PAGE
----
Wind-Borne Codes: As coastal development and populations increase, damage to property during hurricanes and storms has intensified. A major cause of property damage and injury is the penetration of the building envelope by wind-borne debris caused by powerful wind, rain and internal/external pressure changes.
I'm Still Standing...In 2004 a storm surge ripped-off the entire 2nd floor of this beach front home. Our products made it through the storm. Because of that ... The client could re-build in the same location on the beach.
Defending Against Damage and Devastation, Protecting Property and People . . . Is smart and necessary as a growing list of Coastal States mandate the use of IMPACT resistant products in Wind-Borne Debris Regions.
The original name lists featured only women's names. In 1979, men's names were introduced and they alternate with the women's names. In the event that more than 21 named tropical cyclones occur in the Atlantic basin in a season, additional storms will take names from the Greek Alphabet : Alpha, Beta, Gamma, Delta, and so on
IMPACT CODE REQUIREMENTS
If you are located in a 120 mph wind zone you are likely to be required to have some form of impact protection.*
Typically, if your WinDows or Sliding Glass Doors are between ground level and 30 feet in height you will be required to use products that have passed the large missile requirements for wind-borne debris. Anything over 30 feet in height will require products that have passed small missile requirements.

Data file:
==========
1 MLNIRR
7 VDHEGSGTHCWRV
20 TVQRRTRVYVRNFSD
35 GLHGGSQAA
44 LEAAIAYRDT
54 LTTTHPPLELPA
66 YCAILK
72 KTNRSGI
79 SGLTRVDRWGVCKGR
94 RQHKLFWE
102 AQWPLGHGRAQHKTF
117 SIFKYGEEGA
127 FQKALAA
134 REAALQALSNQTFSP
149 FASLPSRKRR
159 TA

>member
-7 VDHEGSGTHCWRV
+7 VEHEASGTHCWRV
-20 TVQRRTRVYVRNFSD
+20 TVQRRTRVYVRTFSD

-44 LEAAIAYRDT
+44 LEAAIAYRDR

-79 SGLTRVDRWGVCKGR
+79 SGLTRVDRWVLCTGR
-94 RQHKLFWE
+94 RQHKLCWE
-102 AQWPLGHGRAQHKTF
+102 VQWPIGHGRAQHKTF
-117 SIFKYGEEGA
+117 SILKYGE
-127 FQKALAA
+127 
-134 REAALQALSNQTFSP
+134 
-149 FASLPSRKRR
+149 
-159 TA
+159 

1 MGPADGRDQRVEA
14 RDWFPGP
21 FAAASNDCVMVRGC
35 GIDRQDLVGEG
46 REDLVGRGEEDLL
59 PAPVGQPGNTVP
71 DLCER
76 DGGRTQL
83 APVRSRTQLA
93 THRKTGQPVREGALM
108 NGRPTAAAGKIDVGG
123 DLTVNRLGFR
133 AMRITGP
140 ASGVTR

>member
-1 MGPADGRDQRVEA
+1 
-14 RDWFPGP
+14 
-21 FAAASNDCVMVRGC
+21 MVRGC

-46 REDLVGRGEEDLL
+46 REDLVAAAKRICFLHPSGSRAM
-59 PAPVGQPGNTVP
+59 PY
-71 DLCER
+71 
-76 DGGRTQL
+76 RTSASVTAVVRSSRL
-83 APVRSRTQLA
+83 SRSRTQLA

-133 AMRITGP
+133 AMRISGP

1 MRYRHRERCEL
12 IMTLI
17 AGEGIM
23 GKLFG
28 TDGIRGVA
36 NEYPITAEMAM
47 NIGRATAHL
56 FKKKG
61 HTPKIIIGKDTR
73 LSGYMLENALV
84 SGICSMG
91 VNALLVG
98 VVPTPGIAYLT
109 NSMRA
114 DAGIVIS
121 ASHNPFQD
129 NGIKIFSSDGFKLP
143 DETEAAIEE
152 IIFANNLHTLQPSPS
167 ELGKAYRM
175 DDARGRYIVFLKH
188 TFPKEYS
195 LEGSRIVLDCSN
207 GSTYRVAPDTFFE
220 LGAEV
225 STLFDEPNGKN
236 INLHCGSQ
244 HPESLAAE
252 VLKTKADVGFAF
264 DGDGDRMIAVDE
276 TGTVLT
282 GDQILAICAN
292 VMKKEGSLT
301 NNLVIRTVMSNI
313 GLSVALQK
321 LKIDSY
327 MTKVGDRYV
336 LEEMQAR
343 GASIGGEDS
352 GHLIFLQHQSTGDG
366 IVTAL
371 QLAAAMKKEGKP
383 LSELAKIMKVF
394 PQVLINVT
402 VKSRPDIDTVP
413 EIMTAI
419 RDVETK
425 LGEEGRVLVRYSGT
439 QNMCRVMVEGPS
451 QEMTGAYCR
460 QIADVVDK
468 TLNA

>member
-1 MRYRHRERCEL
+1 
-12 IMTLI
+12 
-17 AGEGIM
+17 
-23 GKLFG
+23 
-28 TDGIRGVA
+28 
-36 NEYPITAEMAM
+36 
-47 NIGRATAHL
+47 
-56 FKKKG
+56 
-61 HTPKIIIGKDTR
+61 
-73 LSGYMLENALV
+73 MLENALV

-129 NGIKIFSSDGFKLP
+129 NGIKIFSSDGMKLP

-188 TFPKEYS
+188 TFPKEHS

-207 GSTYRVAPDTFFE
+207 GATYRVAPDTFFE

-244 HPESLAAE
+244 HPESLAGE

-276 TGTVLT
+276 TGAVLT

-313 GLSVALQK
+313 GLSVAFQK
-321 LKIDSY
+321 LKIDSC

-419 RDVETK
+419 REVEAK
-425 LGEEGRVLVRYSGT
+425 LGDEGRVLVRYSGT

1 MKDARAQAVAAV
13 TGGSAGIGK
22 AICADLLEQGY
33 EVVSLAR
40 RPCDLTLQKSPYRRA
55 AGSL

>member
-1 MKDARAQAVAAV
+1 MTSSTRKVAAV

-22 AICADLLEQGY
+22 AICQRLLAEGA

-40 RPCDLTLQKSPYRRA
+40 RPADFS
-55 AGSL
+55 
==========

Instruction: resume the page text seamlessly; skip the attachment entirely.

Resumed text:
A Note To Remember...
A product that meets the large missile standard can be used where the lesser small missile standard is required, but a small missile product can not be used where a large missile product is required.
Windborne Debris Regional Maps
Significant Changes to 2006 International Building Code (IBC) and International Residential Code (IRC)
As many states move toward adoption of the 2006 IBC/IRC, be aware of the following significant changes to the codes.
No Partially enclosed design options
Plywood shutters must be attached to structural frame systems
Windows and doors must be labeled for impact resistance (IRC)
Hurricane resistant construction begins at 100 mph instead of 110 mph (IRC)
Click on Above Map for a full size PDF file
For Miami-Dade Building Codes you can go to their website at : www.miamidade.gov/buildingcode